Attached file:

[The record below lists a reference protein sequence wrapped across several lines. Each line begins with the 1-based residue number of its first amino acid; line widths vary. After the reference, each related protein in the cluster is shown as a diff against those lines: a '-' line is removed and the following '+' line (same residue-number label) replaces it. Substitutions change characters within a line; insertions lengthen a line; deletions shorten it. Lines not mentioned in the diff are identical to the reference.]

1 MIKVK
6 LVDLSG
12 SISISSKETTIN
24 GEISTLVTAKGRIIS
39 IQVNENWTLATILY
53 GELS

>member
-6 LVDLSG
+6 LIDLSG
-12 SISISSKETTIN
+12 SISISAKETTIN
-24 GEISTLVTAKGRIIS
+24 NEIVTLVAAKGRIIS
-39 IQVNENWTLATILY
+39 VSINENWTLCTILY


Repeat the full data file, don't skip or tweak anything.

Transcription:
[The record below lists a reference protein sequence wrapped across several lines. Each line begins with the 1-based residue number of its first amino acid; line widths vary. After the reference, each related protein in the cluster is shown as a diff against those lines: a '-' line is removed and the following '+' line (same residue-number label) replaces it. Substitutions change characters within a line; insertions lengthen a line; deletions shorten it. Lines not mentioned in the diff are identical to the reference.]

1 MIKVK
6 LVDLSG
12 SISISSKETTIN
24 GEISTLVTAKGRIIS
39 IQVNENWTLATILY
53 GELS

>member
-6 LVDLSG
+6 LIDLSG
-12 SISISSKETTIN
+12 SISISAKETTIN
-24 GEISTLVTAKGRIIS
+24 NEIVTLVAAKGRIIS
-39 IQVNENWTLATILY
+39 VSINENWTLCTILY